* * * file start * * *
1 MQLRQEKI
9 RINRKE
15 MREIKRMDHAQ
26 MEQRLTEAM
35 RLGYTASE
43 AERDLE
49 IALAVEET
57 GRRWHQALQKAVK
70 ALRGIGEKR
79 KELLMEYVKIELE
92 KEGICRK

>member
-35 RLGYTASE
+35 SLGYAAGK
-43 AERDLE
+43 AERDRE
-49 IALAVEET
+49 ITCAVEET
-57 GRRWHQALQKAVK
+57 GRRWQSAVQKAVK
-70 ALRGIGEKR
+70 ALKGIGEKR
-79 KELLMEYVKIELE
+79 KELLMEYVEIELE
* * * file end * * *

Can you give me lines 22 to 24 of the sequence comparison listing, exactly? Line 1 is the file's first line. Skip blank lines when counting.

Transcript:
+70 ALKGIGEKR
-79 KELLMEYVKIELE
+79 KELLMEYVEIELE